Housing Production, Preservation, and Protection Coalition

April 11, 2019

ICYMI in Today’s Los Angeles Times: Inglewood Exhibit A for Necessity of “Three P’s” Approach to Housing Crisis Production — Protection — Preservation

A front page story in today’s Los Angeles Times is a glaring example of why California must adopt the “Three P’s” approach to solving the statewide housing emergency by protecting tenants and preserving housing vital to our neighborhoods while investing in new housing production.

The 2019 California Housing Plan for Production, Preservation, and Protection (“Three P’s”) is a series of policy reforms that will allow the state to build more housing at all income levels while protecting tenants and low- income communities from unjust evictions and displacement. The approach is championed by a coalition of statewide business, labor, housing, environmental justice and community organizations.

In “Inglewood’s upswing leaves vulnerable residents behind,” Los Angeles Times writer Angel Jennings reports:

But now that Inglewood is on the come up, longtime residents and city officials face a different challenge: Many who have weathered decades of hardship no longer can afford to live there and are being left out of the economic renaissance.

Donald Martin, 67, lost the roof over his head after a new landlord evicted him with just 60 days’ notice from the building he had lived in for almost a decade.

Tomisha Pinson, who lives next door to the new L.A. Rams and Chargers stadium and entertainment complex, received a notice that the monthly rent on her two-bedroom Inglewood apartment would spike from $1,145 to $2,725.

“It makes you feel pushed out, like, ‘We don’t need you guys no more, the upper class is going to be moving in,’” said Pinson, 43, a mother of two who takes in foster children.

As home prices soar and rents rise, Inglewood is struggling to meet its goal of encouraging more investment while trying to preserve one of California’s last remaining African American enclaves.

A 12-bill package of “Three P’s” reforms is gaining momentum in the state capitol. This week AB 68 (Ting), SB 330 (Skinner), AB 1483 (Grayson), AB 1485 (Wicks), AB 1486 (Ting), AB 1487 (Chiu), moved out of key committees; coming on the heels of movement on SB 50 (Wiener), AB 68 and AB 69 (Ting) and SB 18 (Skinner) which received votes to move forward last week. The San Francisco Foundation, and TMG Partners are among the organizations from across California that have united to support the entire Three P agenda to squarely tackle the state’s housing emergency.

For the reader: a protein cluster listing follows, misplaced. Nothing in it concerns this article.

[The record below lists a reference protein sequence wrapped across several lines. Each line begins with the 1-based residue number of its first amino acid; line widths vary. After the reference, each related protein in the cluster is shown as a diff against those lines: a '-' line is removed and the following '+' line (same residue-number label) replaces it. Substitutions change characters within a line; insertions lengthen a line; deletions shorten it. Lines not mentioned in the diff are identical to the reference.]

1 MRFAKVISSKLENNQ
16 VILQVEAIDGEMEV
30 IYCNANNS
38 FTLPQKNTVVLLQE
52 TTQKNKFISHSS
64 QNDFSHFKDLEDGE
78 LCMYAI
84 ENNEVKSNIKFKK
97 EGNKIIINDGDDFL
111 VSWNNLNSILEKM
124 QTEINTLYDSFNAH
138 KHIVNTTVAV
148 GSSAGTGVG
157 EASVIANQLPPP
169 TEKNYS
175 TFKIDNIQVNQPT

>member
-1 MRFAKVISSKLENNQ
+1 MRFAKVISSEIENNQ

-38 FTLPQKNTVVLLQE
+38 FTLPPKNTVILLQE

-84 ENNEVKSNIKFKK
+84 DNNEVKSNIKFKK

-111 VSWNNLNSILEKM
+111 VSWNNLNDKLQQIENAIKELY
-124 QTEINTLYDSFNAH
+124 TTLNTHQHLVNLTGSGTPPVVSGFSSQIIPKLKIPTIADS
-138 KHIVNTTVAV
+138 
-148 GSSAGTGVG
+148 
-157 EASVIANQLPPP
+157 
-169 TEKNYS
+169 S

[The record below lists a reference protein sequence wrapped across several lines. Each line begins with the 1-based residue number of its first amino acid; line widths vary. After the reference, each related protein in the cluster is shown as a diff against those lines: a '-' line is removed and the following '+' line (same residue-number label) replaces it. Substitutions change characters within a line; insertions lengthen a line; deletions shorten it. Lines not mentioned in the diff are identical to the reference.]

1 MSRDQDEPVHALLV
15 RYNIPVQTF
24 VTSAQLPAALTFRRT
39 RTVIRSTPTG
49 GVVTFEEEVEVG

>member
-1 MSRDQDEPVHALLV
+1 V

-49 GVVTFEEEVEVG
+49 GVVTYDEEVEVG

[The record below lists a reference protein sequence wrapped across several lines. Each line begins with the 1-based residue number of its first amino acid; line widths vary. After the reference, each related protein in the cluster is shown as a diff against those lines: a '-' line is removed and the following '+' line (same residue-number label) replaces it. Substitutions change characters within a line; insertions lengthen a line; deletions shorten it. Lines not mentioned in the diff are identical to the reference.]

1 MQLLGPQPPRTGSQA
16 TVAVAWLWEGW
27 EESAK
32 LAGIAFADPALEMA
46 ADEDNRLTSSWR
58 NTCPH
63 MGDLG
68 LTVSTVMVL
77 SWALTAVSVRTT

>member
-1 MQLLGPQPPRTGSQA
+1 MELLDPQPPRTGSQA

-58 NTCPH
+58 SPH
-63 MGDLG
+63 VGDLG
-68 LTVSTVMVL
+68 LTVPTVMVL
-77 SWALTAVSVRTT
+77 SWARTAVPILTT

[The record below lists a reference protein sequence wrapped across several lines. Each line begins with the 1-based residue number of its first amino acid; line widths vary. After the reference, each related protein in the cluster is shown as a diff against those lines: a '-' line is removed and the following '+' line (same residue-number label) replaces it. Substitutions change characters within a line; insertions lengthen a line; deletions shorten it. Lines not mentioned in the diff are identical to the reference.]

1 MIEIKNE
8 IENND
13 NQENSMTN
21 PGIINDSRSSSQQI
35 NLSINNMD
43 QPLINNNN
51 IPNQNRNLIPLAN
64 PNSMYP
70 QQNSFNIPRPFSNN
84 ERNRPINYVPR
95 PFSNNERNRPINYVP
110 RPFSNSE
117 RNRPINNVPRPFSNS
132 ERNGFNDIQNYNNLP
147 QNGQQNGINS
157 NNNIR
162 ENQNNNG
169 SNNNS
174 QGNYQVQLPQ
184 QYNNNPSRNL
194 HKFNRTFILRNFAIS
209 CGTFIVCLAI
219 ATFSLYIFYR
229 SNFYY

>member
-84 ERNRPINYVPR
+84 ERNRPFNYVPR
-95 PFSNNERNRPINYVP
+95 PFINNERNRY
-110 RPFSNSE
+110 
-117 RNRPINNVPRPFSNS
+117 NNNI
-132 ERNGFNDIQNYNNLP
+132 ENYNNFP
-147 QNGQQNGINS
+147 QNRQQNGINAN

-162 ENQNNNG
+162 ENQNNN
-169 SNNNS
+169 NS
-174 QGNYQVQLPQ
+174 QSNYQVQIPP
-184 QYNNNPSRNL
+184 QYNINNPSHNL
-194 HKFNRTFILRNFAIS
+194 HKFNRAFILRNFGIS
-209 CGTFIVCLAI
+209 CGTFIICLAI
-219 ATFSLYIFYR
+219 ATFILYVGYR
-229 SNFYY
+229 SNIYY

The 2019 California Housing Plan for Production, Preservation, and Protection includes:


  • SB 18 (Skinner) - Improves access to legal counsel and information for renters.

  • AB 1481 (Bonta) – Eliminates arbitrary evictions, requiring landlords to specify the reason for an eviction.

  • AB 1482 (Chiu) – Prevents rent-gouging by limiting extreme or unreasonable rent increases.


  • SB 50 (Wiener) - Allows for building housing near existing job centers and public transportation while protecting renters, local government control, and the environment.

  • SB 330 (Skinner) - Temporarily suspends specific local rules and regulations that are recognized as obstacles to housing production (such as parking and fees), and establishes reasonable time periods for processing housing permits.

  • AB 68 & 69 (Ting) - Removes barriers to the development of Accessory Dwelling Units across California.  

  • AB 1483 (Grayson) - Improves data collection so California can use its growing investments to deliver on its state, regional, and local goals.

  • AB 1484 (Grayson) - Prohibits local agencies from imposing fees on housing developments that are not listed on the agency’s website at the time complete applications are accepted.

  • AB 1485 (Wicks) - Streamlines mixed-income housing development in the 9-County Bay Area.

  • AB 1486 (Ting) - Expands “surplus” lands available for affordable housing development across the state.  

  • AB 1487 (Chiu) - Creates a new regional housing infrastructure to solve the housing and displacement crisis in the Bay Area.

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